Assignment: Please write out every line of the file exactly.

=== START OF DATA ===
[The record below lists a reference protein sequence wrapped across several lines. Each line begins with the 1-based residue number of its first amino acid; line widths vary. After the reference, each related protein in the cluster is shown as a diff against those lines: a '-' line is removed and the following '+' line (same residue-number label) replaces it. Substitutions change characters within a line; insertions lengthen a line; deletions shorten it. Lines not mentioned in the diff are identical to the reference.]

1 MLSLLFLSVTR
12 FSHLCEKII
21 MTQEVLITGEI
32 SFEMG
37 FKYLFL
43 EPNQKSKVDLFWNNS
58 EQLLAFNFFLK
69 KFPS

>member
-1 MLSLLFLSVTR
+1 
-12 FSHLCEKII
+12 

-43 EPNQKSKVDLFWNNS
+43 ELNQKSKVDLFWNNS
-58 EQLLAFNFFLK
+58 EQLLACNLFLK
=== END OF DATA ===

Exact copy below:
[The record below lists a reference protein sequence wrapped across several lines. Each line begins with the 1-based residue number of its first amino acid; line widths vary. After the reference, each related protein in the cluster is shown as a diff against those lines: a '-' line is removed and the following '+' line (same residue-number label) replaces it. Substitutions change characters within a line; insertions lengthen a line; deletions shorten it. Lines not mentioned in the diff are identical to the reference.]

1 MLSLLFLSVTR
12 FSHLCEKII
21 MTQEVLITGEI
32 SFEMG
37 FKYLFL
43 EPNQKSKVDLFWNNS
58 EQLLAFNFFLK
69 KFPS

>member
-1 MLSLLFLSVTR
+1 
-12 FSHLCEKII
+12 

-43 EPNQKSKVDLFWNNS
+43 ELNQKSKVDLFWNNS
-58 EQLLAFNFFLK
+58 EQLLACNLFLK